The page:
Bainbridge Island Land Trust - Working together to protect the Island's natural resources
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The Bainbridge Island Land Trust protects and preserves private property as well as acquires land for parks and trails.
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The Bainbridge Island Land Trust protects and preserves private property as well as acquires land for parks and trails.


Tom von Schrader

This 10-acre property includes rolling, open meadows and forest

When Tom von Schrader found his rolling, open meadow and forested 10-acre property above the south shore of Eagle Harbor in 1992, the out-of-state seller had already negotiated a potential easement with the recently formed Bainbridge Island Land Trust. It was up to Tom to decide whether or not he wanted to complete the easement with the Land Trust, or to purchase the land without that restriction.

For Tom, this was an easy decision. As a principal in SvR Design, a Seattle-based firm providing services in the areas of restoration ecology and low impact development, Tom was happy to accept this opportunity to bring part of his professional creed into his personal life.

Tom reports that his experience with the Land Trust in the past 15 years has been great. He welcomes the annual stewardship walks, and the opportunity to interact with other Land Trust members. He feels that as a result of this interaction he learns more about his property every year. Tom hopes to be able to become more actively involved with the Land Trust when his hectic work schedule permits.

Cestjon McFarland and Tom Goodlin

This 4.5 acre parcel contains wetlands, second growth forest, and streams

Cestjon McFarland and her husband, Tom Goodlin enjoy nature and the outdoors. They moved to Bainbridge Island to raise their family in a place where they could be closer to the natural environment and wildlife. They settled on a slice of the incredible natural environment on the south end of Bainbridge Island. A large wetland encompasses 5,000 square feet of the property and is fed by a seasonal stream. Willows, cattails and  slough sedge surround the wetland, providing abundant habitat for birds and other wild creatures. A variety of evergreen and deciduous trees, including big leaf maple, red alder, western red cedar and Douglas fir surround the property. Native shrubs create a magical under story for the children of the household to explore. Cestjon says, “The conservation easement is a small gesture to preserve for our children and others some of the natural assets that we value so highly.”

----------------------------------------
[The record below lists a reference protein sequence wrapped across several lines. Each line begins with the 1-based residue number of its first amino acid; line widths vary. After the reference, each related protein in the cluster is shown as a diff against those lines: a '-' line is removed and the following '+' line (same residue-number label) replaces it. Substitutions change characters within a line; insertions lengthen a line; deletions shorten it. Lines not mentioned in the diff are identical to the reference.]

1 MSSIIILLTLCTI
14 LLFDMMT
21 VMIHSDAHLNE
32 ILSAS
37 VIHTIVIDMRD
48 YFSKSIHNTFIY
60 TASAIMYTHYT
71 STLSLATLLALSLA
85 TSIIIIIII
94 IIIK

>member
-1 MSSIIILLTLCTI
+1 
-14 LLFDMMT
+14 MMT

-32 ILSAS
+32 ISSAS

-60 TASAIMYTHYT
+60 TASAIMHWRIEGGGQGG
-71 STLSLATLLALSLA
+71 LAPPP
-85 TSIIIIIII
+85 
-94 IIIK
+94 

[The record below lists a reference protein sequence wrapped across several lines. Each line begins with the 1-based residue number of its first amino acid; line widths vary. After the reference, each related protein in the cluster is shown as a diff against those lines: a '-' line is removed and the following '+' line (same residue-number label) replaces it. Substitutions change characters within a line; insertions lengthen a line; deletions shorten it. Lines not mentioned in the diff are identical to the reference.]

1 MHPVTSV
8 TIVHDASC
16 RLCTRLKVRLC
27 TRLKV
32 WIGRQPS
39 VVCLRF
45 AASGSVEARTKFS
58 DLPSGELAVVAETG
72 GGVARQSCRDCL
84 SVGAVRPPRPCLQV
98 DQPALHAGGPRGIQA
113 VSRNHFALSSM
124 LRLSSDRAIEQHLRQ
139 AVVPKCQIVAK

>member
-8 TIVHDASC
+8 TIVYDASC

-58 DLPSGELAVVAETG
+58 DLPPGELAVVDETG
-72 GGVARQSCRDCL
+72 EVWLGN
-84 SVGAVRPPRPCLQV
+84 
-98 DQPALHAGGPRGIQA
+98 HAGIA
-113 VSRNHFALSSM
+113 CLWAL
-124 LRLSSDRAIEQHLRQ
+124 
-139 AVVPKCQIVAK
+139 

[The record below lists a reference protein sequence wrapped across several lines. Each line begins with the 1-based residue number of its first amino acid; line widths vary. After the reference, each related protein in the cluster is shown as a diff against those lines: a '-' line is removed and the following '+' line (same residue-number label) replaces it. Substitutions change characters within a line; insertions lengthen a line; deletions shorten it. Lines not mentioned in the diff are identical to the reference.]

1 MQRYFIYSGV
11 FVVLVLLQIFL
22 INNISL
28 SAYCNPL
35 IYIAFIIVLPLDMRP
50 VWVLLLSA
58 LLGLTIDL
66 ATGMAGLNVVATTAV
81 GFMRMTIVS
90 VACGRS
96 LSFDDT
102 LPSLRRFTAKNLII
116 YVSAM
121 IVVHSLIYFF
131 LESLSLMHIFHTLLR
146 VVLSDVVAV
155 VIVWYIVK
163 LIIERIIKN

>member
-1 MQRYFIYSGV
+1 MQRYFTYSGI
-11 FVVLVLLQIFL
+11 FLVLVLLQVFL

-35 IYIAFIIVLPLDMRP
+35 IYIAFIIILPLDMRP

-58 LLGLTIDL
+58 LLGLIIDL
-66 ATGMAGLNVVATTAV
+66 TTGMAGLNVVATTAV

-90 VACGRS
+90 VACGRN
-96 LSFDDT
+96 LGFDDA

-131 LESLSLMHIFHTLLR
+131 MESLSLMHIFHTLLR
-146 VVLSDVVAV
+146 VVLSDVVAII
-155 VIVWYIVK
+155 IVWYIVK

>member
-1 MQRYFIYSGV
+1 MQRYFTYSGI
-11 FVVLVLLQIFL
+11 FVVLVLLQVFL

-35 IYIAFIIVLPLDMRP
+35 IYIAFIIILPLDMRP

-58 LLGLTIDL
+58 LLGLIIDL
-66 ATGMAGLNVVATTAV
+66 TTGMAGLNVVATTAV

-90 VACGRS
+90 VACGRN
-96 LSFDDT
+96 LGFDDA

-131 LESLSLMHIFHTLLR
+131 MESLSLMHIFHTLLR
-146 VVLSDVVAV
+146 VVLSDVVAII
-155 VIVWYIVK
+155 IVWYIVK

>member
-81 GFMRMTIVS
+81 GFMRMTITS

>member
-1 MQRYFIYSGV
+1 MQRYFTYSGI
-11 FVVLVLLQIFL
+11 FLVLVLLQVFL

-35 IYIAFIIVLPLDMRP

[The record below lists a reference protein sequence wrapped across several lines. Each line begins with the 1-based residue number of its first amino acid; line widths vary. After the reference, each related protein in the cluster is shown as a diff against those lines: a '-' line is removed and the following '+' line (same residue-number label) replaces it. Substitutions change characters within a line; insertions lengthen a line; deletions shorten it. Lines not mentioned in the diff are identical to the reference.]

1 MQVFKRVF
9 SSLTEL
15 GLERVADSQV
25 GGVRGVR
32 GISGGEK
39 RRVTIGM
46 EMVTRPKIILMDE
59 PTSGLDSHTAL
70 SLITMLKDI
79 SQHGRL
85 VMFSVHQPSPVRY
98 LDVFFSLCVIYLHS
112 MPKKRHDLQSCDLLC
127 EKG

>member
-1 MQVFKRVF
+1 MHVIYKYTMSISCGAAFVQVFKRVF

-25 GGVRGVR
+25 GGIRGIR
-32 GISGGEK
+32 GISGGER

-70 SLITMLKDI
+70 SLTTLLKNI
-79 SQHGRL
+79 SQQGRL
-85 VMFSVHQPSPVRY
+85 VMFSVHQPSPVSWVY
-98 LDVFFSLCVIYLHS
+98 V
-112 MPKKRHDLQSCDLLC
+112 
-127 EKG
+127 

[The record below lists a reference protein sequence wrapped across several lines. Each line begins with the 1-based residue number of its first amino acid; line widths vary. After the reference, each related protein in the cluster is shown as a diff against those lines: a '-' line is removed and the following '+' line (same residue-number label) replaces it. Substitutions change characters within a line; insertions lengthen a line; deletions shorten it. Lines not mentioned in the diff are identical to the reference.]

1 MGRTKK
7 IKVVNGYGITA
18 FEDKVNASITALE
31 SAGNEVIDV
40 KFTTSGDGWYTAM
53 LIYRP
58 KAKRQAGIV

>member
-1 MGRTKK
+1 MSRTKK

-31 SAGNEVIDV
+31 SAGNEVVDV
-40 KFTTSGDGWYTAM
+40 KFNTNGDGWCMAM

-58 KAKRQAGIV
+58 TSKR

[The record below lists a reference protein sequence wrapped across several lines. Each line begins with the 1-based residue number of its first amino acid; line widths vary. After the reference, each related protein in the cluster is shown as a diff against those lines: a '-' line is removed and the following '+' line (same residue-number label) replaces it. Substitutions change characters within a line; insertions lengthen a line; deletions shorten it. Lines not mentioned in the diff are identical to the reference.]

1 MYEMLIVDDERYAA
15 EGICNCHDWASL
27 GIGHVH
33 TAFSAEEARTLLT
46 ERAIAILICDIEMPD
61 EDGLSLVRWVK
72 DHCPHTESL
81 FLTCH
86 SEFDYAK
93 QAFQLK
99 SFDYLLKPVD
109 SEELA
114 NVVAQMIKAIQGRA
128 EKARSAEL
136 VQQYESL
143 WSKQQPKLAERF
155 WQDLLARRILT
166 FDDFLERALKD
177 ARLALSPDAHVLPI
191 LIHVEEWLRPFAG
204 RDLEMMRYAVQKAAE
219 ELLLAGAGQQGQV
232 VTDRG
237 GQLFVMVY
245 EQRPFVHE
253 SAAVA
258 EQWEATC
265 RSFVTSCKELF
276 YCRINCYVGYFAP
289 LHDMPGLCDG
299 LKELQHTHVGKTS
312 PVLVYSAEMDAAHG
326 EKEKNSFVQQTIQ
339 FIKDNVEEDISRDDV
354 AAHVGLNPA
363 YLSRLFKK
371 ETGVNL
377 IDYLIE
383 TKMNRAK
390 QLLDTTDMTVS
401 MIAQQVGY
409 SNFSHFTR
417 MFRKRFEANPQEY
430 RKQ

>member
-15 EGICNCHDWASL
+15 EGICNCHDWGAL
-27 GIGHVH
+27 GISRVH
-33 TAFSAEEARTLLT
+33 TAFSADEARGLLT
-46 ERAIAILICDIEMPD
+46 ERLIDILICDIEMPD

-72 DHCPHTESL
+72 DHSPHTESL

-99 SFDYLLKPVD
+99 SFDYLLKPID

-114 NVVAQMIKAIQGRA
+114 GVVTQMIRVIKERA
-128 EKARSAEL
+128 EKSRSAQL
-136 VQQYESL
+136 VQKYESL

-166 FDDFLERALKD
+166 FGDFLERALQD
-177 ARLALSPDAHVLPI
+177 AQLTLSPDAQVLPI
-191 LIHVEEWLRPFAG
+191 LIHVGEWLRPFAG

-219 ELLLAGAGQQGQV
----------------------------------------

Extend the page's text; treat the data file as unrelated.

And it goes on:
Bob and Nancy Fortner

Contiguous to the Grand Forest, this 10-acre property features a seasonal stream, pond and second-growth trees

Bob and Nancy Fortner looked at many properties before deciding on the bucolic 10-acre site they now call home. After living in a small trailer on the site for 3 1/2 years while designing and building their lodge-style residence, the Fortners learned to appreciate the serenity, privacy and connection to the seasons that the land provided them. The parcel includes a healthy second growth forest with large Douglas fir, western hemlock, big leaf maple and bitter cherry trees. A pond is fed from a seasonal stream that runs through the property and is often the site of a variety of waterfowl. The stream is part of the waters that eventually run into Murden Cove. The Fortners used the wood logged on the property to construct the majority of the house (only the bead board and the trusses were “imported”). Their decision to grant an easement was one the family considered for a while before deciding to pursue it. “We were concerned about our privacy and serentity,” Bob says. “We talked to a lot of people and the Land Trust.  It continues to be important, but we have developed a level of "trust" with the Land Trust in terms of respect for this value. The last "benefit" is one that came unexpectedly to the Fortners. According to Bob, “We realized that by placing this easement we are creating a legacy. The fact that no changes, other than natural, will occur on this little piece of the planet is actually daunting in scope. This unexpected benefit has become really the most significant one.”